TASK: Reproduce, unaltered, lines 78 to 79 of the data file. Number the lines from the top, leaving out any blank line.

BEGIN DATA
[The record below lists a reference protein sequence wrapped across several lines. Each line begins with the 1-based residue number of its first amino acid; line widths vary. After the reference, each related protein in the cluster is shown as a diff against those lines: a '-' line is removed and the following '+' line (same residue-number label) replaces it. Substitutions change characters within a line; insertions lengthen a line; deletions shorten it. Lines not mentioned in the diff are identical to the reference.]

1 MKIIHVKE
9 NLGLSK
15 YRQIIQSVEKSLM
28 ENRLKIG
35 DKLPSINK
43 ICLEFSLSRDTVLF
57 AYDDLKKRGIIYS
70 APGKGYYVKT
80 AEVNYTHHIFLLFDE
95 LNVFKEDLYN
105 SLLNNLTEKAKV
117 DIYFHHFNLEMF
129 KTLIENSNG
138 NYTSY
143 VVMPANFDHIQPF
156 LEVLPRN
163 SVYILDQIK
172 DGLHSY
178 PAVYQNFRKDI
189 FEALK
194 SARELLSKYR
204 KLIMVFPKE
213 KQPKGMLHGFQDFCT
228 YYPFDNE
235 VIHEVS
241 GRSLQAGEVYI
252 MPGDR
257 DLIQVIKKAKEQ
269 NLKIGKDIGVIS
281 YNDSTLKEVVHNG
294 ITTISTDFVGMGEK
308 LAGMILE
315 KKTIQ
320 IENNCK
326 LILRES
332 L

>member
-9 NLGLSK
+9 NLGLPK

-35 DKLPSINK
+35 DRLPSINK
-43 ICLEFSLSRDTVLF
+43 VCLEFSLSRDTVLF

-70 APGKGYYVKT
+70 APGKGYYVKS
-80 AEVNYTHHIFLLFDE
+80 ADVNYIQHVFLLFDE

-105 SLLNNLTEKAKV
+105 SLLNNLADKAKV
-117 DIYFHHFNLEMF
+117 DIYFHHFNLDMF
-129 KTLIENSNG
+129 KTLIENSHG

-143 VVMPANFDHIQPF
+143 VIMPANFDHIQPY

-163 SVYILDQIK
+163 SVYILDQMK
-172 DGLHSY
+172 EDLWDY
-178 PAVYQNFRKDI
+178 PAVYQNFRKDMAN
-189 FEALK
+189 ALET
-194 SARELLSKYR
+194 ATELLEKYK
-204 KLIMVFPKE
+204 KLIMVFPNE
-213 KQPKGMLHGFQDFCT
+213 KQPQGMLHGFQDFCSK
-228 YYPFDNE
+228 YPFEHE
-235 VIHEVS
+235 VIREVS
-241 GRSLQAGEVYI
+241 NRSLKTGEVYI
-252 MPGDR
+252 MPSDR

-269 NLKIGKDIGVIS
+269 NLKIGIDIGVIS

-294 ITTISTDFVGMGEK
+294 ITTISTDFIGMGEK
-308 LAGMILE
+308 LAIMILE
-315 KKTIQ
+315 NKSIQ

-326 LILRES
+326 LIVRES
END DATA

+252 MPSDR

-269 NLKIGKDIGVIS